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JOURNAL ARTICLE

Guidelines for the management of tracheal intubation in critically ill adults

A Higgs, B A McGrath, C Goddard, J Rangasami, G Suntharalingam, R Gale, T M Cook
British Journal of Anaesthesia 2018, 120 (2): 323-352
29406182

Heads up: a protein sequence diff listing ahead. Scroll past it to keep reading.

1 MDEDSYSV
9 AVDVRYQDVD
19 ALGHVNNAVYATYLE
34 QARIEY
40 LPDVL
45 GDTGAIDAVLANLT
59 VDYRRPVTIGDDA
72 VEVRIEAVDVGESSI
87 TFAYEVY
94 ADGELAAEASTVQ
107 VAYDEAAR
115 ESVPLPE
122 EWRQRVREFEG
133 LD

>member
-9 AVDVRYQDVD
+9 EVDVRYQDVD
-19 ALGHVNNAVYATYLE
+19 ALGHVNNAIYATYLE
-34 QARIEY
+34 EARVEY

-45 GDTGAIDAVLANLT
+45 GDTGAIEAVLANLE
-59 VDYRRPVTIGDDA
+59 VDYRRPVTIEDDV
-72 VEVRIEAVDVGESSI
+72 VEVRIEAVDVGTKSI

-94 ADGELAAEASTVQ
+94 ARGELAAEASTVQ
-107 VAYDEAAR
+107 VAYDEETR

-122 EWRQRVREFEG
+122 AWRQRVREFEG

These guidelines describe a comprehensive strategy to optimize oxygenation, airway management, and tracheal intubation in critically ill patients, in all hospital locations. They are a direct response to the 4th National Audit Project of the Royal College of Anaesthetists and Difficult Airway Society, which highlighted deficient management of these extremely vulnerable patients leading to major complications and avoidable deaths. They are founded on robust evidence where available, supplemented by expert consensus opinion where it is not. These guidelines recognize that improved outcomes of emergency airway management require closer attention to human factors, rather than simply introduction of new devices or improved technical proficiency. They stress the role of the airway team, a shared mental model, planning, and communication throughout airway management. The primacy of oxygenation including pre- and peroxygenation is emphasized. A modified rapid sequence approach is recommended. Optimal management is presented in an algorithm that combines Plans B and C, incorporating elements of the Vortex approach. To avoid delays and task fixation, the importance of limiting procedural attempts, promptly recognizing failure, and transitioning to the next algorithm step are emphasized. The guidelines recommend early use of a videolaryngoscope, with a screen visible to all, and second generation supraglottic airways for airway rescue. Recommendations for emergency front of neck airway are for a scalpel-bougie-tube technique while acknowledging the value of other techniques performed by trained experts. As most critical care airway catastrophes occur after intubation, from dislodged or blocked tubes, essential methods to avoid these complications are also emphasized.

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